PROPERTY FROM A PRIVATE EUROPEAN COLLECTION THE TUTEIN NOLTHENIUS JADE BUFFALO ROSEMARY SCOTT, INTERNATIONAL ACADEMIC DIRECTOR, ASIAN ART This superb white jade buffalo was formerly in the collection of the famous Dutch industrialist and collector Hugo Tutein Nolthenius (1863-1944). Hugo Tutein Nolthenius was a chemist by training who went into industry and from 1898 to 1920 was Director of the Calvè -Delft fine oil factory in Delft. He was a man of many talents, who enjoyed driving cars, skating and, most significantly, had a passion for art. He was himself an amateur photographer, ceramicist and glass-painter, but was also a patron of the arts and one of the early 20th century's great Dutch collectors. Hugo Tutein Nolthenius had grown up in a household which appreciated art, as it had been one of the interests of his banker father. In the early 1880s Hugo attended the Polytechnic School in Delft, and it is likely that he attended the classes given by the professor of decorative arts Adolf le Comte, who was an innovator in the field of ceramics. Later Hugo had his own kiln at his home and experimented with his nephew Harm Kamerlingh Onnes to produce ceramics influenced by those of Asia. His interest in art even spilt over into his professional life, and in 1894 Tutein Nolthenius commissioned an advertising poster from the Javanese-Dutch artist Jan Toorop (1858-1928), which advertised 'Delftsche Slaolie' (Delft Salad Oil) for the NOF company. This lithograph, which was printed in a number of colour combinations, is one of the best-known examples of Dutch Art Nouveau. For his own home in Delft Hugo Tutein Nolthenius commissioned stained glass windows from Johan Thorn-Prikker (1868-1932), as well as portraits of himself and his sister and brother. In addition to the works of art he commissioned, Tutein Nolthenius also collected both Chinese works of art, such as the current jade buffalo, and paintings by Dutch artists, including Harm Kamerlingh Onnes (1893-1985), Isaac Israës (1865-1935) and some twelve paintings by Vincent van Gogh (1853-1890). Van Gogh's 1889 Self-Portrait, which is now in the National Gallery of Art in Washington, DC, was formerly in Tutein Nolthenius' collection. While he was able to follow his own well-informed tastes in his collecting, Tutein Nolthenius was also advised by Hendricus Petrus Bremmer (1871-1956) - artist, collector and one of the most important Dutch art critics of the early 20th century, some of whose classes in the Hague had been attended by Tutein Nolthenius' sister Julie. Bremmer considered the Tuten Nolthenius collection so important that in 1924-25 he gave a series of lectures based upon it. Hugo Tutein Nolthenius was generous with his collection, and allowed items from it to go on public exhibition on a number of occasions. The current jade buffalo, for example, was exhibited in Amsterdam at the Stedelijk Museum in 1919 (exhibit no. 12). In 2008 an exhibition Hugo Tutein Nolthenius. Portret van een Delftsch kunstverzamelaar (Hugo Tutein Nolthenius. Portrait of a Delft art collector), was held in Delft to celebrate both the collector and his remarkable collection. The buffalo itself was published in 1920 by T. B. Roorda (ed.) in Keur van werken van Oost-Aziatische Kunst in Nederlandsch Bezit, 's-Gravenhage/La Haye, Nijhoff, pl. IV. H.F.E. Visser illustrated the buffalo in Asiatic Art, Holland, 1948, pp. 267-8, pl. 93, no. 179, where its owner is given as W. R. Tutein Nolthenius; and it was also included in the exhibition Oosterse Schatten- 4000 Jaar Aziatische Kunst, at the Rijksmuseum, Amsterdam, in 1954, no. 86. After Hugo Tutein Nolthenius' death in 1944 the buffalo was valued at 2500 Dutch Guilders. At that time, Hugo's nephew Willem purchased the buffalo from the estate for 4,000 Dutch Guilders, and it has passed to the current owners by descent. This magnificent jade buffalo is remarkable not only for its size and the excellence of its carving, but for the white jade from which it has been made. While several large green jade buffalo are known, large white jade buffalo are exceedingly rare. This buffalo has another feature that makes it exceedingly rare. In addition to the lead-rope attached to its nostrils and ends neatly coiled beneath the animal, another much more unusual item has been carved on its underside with great skill and attention to detail. This is a small triangular, lattice-strung, beaded cloth from which hangs a large tassel. It seems likely that this cloth is intended to be a ceremonial peytrel, or back cloth. The ties of the beaded triangle have been undone, presumably from around the buffalo's neck, or belly, and the strings lie loosely. The carving appears to suggest that the triangular object was made in the same way as the ceremonial beaded aprons worn by lamaist abbots. The beaded cloth, and the extensive, layered, tassel that is attached to it, have been carved on the underside of the buffalo's body as if they were on the ground and the buffalo was lying on top of them. These accoutrements suggest that the buffalo has just taken part in some important, possibly imperial, ceremony. Bovines are recorded as taking part in certain imperial ceremonies in the Ming and Qing dynasties. One such ceremony took place in Beijing in the third lunar month, when the emperor personally ploughed three furrows within grounds of the Xiannongtan (the Temple of Agriculture) and made sacrifices to the God of Agriculture. This annual imperial ritual, which began in the 15th century, was intended to begin the agricultural year and ensure a good harvest. A 1780s engraving by Isidore Stanislas Helman shows the emperor directing a plough pulled by an ox (illustrated in From Beijing to Versailles - Artistic Relations between China and France, Urban Council Hong Kong, 1997, pp. 248-9, no. 95). The ox, which is depicted as being led by two men dressed in similar 'farming clothes' to those worn by the emperor himself, appears to have a small triangular cloth tied to its back. The possible reference to imperial ritual suggests that the commissioning of the current white jade buffalo may have been of great significance. Jade buffalo have traditionally been greatly prized in China. The Asiatic ox or buffalo is one of the twelve horary animals representing Chou, the second of the twelve branches of the Chinese calendrical system. Buffalo are associated with strength, prosperity and tranquillity in China, in part because of their role in farming and the production of food. This attitude is evoked by a Qianlong inscription, dated 1746, which may refer to the ceremony at the Xiannongtan. The inscription appears on a more simply carved brownish-black jade buffalo sold at Christie's London in 2003, and can be translated as reading: 'Chou is essential to provide food, helping thousands of people to bring in a bountiful harvest every year.' It is perhaps not surprising that one of the favourite images of the rural idyll depicted by Chinese painters such as Li Tang (c. AD 1050-after 1130) show a small boy either riding or leading a water buffalo. Li Tang's Herd Boy with Water Buffalo and Calf, Song dynasty 11th-12th century, in the National Palace Museum, Taipei, for example, is illustrated by Ann Barrott Wicks (ed.) in Children in Chinese Art, University of Hawai'i Press, Honolulu, 2002, p. 54, fig. 2.6. Many smaller jade carvings of buffalo include young boys (see James C.Y. Watt, Chinese Jades from Han to Ch'ing, Asia Society, New York, 1980, pp. 65-6, nos. 46-8). Such iconography suggests both sons and a good harvest. Buffalo also appear in a famous series known as Gengzhi tu (Pictures of Tilling and Weaving). The original version of this appears to have been by Lou Shou (AD 1090-1162) and was published, as forty-six illustrations accompanied by poems, around AD 1237. A fine woodblock printed version was produced under the imperial auspices of the Kangxi Emperor in AD 1696, known as Yuzhi Gengzhi tu or Peiwenzhai Gengzhi tu. A beautiful series painted in colours on silk was produced in the Yongzheng reign (1723-35) probably by the court artist Chen Mei. This series shows the emperor himself engaged in farming, and in one leaf is shown working with a water buffalo in the fields. This series is today preserved in the Palace Museum, Beijing. One of the pictures with water buffalo from the latter series is illustrated in the exhibition catalogue Splendors of a Flourishing Age, Museu de Arte de Macau, 1999, no. 16. The romanticised view of the buffalo had resonance for Chan Buddhists and Daoists alike, suggesting retreat into a tranquil rural life, away from the cities and the responsibilities of public office. This tranquil life evoked by the buffalo is eloquently expressed by the famous Song dynasty literatus Su Shi (AD 1037-1101) who was prompted by a painting of boys herding buffalo to write a poem, which includes the lines: 'Long ago I lived in the country, And knew only sheep and buffalo. Down the smooth riverbeds [riding] on the buffalo's back, Steady as a hundredweight barge, A boat that needed no steering, while the banks slipped by, I stretched out and read a book: she [the buffalo] didn't care.' The buffalo is also associated with Laozi, who is often depicted in paintings riding a buffalo. The titles of paintings, such as that by Zhang Lu (c. 1490- c. 1563) in the collection of the National Palace Museum, Taipei (illustrated by S. Little in Taoism and the Arts of China, Art Institute of Chicago, 2000, p. 117), are often simply translated as Laozi on an Ox, but unsurprisingly the beast on which the founder of Daoist rides has the swept-back, inward-curving, horns of a buffalo or Asiatic ox. The popularity of these creatures also has an ancient source, since the legendary Emperor Yu of the Xia dynasty (c. 2100-1600 BC) is said to have cast an iron ox or buffalo to subdue the floods. This theme was taken up by the Qianlong Emperor (AD 1736-95), when in 1755 he ordered the casting of a large bronze ox and its placement looking out over Kunming Lake at the Summer Palace. On the animal's back is an 80-character essay in seal script, referring to Yu's casting of the iron buffalo to control the floods. Qianlong's bronze animal and the current white jade buffalo share very similar poses, although the bronze creature has its head raised and has neither a leading rope through its nose, nor any ceremonial garb. The mythological and practical auspiciousness of buffalo ensured that they were included among animal figures from early times. A small recumbent buffalo carved from steatite was found in the Tang dynasty tomb dated AD 845 at Xinyuancun, Yanshi, in Henan (see Kaogu, 1984, vol. 10, p. 911, fig. 9: 4 and 5). However, depictions of buffalo are much rarer than, for example, horses. Nevertheless, there is a relatively small group of finely carved, large, jade buffalo dating to the period of the late Ming and early Qing dynasty. These buffalo, and some similarly carved horses, may be distinguished from the more usual, smaller, jade animals, not only by their size, but also by the skill with which they were carved. Large jade buffalo were clearly greatly treasured by the imperial family, since several of the extant examples are known to have been removed from the Summer Palace in 1860. One of these is the grey-green jade example now in the collection of Sir Joseph Hotung (illustrated by Jessica Rawson in Chinese Jade from the Neolithic to the Qing, British Museum Press, London, 1995, p. 175, no. 26:19), which was formerly in the collection of The Rt. Hon. Lord Gladwyn, and previous to that in the possession of Colonel Arthur Jebb, who acquired it on the troop ship returning to England from China. Another of these large jade buffalo is in the collection of the Fitzwilliam Museum, Cambridge (Illustrated by J. Ayers & J. Rawson in Chinese Jade throughout the ages, Oriental Ceramic Society, London, 1975, p. 120, no. 395). This latter example, formerly belonging to Oscar Raphael, was included in the International Exhibition of Chinese Art held at the Royal Academy in 1935-36, as exhibit 480. The 1935 catalogue of the exhibition repeated the story, now discounted, that the piece had been brought to Beijing by the Yongle Emperor in AD 1422, and that it might be of Han date. According to J. Goette (in Jade Lore (first published in 1937), Ars Ceramica, Ann Arbour, 1976, p. 199, the Raphael/Fitzwilliam jade was purchased in Tianjin, when the foreign troops were leaving China following the Boxer rebellion of 1900, and could therefore be assumed to have come from the Palace. Another fine example, reputedly removed from the Summer Palace in Beijing, was sold in London in April 1953. An impressive grey-green jade buffalo, which was formerly in the collection of Somerset de Chair, was included in the exhibition Chinese Jade throughout the ages in 1975, no. 397. The same exhibition included one more of these large Ming dynasty jade buffaloes, exhibit 396, which was lent anonymously. A slightly smaller green jade buffalo, formerly in the collection of Baron Lionel de Rothschild, and previously in the Victor Rothschild Collection, was sold in London in December 1948. A sage green jade buffalo, previously in the Alexander Ionides was sold in London in 1954, while a grey-green jade example formerly the collection of E.W.L. Atterbury, which shares many features of carving with the present example, was sold in London in July 1960. This latter piece was lent by its then owner Mr. N. Tozer to the Oriental Ceramic Society Exhibition of the Arts of the Ming Dynasty, London, 1957, pl. 93, no. 344, and is illustrated, along with another piece belonging to The Hon. Mrs. Marten, in plate 93 of Transactions of the Oriental Ceramic Society, Vol. 30, 1955-57. The most recently sold examples of these fine, large jade buffalo, were a green jade creature, formerly in the Bulgari Collection, which was sold at Christie's New York in March 2000 for $486,500; a green jade buffalo with its gilt-bronze stand was sold at Woolley & Wallis, 20 May 2009, lot 388 (sold for GBP3,400,000); and a green jade buffalo from the Estate of Leona Helmsley, which sold for US$421,000 at Christie's New York in 2008. These pieces, together with a small number in museums such as the Chinese Palace Museums, the Asian Art Museum, San Francisco; the Royal Ontario Museum; and the Cleveland Museum of Art; are part of a rare group that is characterised by their size, by the naturalness of their forms, and by the extraordinarily fine quality of their carving. The current white jade example is a particularly distinguished member of this group.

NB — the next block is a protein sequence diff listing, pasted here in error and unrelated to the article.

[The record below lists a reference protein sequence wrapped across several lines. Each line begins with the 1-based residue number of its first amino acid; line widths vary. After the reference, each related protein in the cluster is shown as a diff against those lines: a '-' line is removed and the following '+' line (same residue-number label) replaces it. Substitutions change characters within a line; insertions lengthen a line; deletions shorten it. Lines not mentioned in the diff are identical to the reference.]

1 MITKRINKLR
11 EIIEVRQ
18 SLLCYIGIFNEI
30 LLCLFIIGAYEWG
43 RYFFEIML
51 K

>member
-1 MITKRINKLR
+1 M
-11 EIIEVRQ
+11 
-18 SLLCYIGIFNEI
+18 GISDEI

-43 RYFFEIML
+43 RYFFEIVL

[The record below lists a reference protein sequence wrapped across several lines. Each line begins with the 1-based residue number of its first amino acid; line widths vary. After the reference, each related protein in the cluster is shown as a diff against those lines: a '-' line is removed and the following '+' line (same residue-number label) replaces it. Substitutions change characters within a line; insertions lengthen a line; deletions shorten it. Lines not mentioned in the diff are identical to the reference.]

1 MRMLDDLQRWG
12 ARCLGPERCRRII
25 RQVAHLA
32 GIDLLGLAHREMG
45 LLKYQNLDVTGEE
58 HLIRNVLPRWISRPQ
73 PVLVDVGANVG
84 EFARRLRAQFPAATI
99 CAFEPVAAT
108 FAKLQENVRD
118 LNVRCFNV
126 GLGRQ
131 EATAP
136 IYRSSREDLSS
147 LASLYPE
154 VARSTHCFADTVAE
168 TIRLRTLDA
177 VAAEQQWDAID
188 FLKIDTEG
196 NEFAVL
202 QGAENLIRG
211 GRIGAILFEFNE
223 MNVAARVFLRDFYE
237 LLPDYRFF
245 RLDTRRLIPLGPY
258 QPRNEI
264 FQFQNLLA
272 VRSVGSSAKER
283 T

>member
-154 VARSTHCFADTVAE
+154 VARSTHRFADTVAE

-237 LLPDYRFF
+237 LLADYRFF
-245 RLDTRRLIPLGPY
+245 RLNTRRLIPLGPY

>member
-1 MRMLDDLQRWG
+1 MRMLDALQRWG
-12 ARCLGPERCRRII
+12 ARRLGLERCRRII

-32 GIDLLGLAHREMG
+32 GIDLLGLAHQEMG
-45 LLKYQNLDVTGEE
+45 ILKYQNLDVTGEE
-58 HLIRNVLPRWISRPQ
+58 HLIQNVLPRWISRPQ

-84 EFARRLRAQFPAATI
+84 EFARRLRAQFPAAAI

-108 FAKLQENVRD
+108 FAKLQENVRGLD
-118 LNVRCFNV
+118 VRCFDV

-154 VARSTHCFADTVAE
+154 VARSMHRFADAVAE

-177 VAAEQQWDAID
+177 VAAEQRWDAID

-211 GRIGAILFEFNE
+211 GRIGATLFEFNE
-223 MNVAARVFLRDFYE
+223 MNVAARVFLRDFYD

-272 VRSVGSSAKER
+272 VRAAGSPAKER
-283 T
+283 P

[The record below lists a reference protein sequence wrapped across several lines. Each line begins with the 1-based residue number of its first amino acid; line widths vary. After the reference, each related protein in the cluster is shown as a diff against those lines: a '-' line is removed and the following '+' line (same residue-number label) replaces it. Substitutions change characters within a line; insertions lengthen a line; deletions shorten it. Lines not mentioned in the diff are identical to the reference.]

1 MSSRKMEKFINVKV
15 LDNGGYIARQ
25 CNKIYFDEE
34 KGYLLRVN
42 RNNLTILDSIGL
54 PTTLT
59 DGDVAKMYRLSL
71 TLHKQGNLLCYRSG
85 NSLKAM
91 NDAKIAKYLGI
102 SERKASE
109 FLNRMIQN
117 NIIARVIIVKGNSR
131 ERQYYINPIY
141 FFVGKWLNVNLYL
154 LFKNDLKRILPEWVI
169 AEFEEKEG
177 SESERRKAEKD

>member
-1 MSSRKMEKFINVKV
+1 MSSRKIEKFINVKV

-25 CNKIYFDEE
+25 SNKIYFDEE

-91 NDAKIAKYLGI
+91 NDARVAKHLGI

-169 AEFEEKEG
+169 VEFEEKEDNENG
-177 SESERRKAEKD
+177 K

Naturalistically modelled as a recumbent horned buffalo with its forelegs and hindlegs neatly tucked under the body, resting its ample belly on an exquisitely carved feathery mat that is elaborately attached to a long length of rope, extending from the underside of the beast to emerge around the neck and threading through its nose, the head of the animal majestically turned to one side of its body, extenuating the undulating dewlap, its nose pointing upwards as if gazing into the far distance
10 5/8 in. (27 cm.) wide, wood stand
Hugo Tutein Nolthenius (1863-1944), one of the most eminent Dutch art collector of the early 20th century
Willem Tutein Nolthenius, acquired from his uncle Hugo's estate in 1944 for 4,000 Dutch Gilders, and hence by descent
T.B. Roorda (ed.), Keur van werken van Oost-Aziatische Kunst in Nederlandsch Bezit, 's-Gravenhage/La Haye, Nijhoff, 1920, pl. IV
H.F.E. Visser, Asiatic Art, De Spieghel Publishing co., Holland, 1947, pl. 93, no. 179
Oosterse Schatten - 4000 Jaar Aziatische Kunst, Amsterdam, 1954, 86
Stedelijk Museum, The Netherlands, 1919
Rijksmuseum, Amsterdam, The Netherlands, 1954